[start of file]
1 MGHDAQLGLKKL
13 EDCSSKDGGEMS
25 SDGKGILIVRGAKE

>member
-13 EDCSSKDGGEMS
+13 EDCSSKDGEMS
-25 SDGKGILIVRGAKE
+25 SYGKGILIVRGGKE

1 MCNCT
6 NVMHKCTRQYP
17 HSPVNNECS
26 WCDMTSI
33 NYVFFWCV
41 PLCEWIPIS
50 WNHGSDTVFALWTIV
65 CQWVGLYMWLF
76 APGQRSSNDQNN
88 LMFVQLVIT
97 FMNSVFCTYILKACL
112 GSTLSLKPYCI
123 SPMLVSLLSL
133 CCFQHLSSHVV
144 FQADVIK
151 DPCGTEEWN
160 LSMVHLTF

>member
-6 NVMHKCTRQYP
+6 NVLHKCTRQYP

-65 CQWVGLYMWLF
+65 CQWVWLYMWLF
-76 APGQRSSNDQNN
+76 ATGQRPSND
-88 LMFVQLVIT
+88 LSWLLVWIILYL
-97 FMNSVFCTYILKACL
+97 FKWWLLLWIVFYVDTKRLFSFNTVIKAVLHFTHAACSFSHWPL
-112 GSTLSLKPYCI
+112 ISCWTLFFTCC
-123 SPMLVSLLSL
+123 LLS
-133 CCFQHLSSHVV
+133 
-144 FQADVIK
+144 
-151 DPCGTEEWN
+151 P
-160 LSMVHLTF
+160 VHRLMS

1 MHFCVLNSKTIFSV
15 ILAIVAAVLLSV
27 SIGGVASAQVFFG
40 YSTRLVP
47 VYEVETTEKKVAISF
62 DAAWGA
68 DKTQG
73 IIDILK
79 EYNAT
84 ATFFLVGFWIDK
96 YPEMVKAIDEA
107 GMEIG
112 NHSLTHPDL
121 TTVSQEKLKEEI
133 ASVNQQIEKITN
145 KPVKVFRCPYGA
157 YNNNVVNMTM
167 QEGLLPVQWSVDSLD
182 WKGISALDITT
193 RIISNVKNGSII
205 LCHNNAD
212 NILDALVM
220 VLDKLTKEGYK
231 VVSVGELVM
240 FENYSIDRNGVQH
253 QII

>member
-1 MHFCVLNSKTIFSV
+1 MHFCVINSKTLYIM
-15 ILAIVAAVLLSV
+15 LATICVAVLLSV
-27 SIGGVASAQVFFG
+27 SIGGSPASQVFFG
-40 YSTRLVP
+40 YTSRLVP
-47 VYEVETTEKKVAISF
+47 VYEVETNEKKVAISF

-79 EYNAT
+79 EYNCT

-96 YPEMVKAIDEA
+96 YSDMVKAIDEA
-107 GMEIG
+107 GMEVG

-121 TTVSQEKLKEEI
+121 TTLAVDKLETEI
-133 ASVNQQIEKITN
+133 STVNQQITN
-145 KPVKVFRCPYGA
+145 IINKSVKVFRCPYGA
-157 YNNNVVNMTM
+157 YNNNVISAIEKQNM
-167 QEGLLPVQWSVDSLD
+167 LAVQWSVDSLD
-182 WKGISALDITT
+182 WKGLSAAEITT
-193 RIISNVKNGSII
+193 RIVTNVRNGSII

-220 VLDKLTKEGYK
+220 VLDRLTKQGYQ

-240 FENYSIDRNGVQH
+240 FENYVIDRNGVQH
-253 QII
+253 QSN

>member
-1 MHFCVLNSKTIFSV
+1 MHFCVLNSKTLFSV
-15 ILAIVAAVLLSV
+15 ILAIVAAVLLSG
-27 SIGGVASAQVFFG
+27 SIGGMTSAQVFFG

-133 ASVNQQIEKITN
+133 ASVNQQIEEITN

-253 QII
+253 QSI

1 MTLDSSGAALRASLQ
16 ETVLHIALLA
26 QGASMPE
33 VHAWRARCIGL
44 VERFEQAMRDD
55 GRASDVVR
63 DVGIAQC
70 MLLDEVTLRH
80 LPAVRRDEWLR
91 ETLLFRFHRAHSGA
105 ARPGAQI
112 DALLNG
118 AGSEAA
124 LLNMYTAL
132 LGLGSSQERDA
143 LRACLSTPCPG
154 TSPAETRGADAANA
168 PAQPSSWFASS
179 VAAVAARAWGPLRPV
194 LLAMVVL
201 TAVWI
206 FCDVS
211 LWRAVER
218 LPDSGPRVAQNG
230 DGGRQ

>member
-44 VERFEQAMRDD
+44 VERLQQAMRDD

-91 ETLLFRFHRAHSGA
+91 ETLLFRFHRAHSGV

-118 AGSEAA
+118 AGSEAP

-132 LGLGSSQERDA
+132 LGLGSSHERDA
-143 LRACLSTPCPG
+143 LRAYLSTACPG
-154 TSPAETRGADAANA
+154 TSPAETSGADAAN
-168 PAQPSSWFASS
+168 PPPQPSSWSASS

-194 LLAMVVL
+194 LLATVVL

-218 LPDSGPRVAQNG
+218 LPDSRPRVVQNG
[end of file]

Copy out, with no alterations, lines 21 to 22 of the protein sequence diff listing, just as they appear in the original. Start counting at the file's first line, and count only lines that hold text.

123 SPMLVSLLSL
133 CCFQHLSSHVV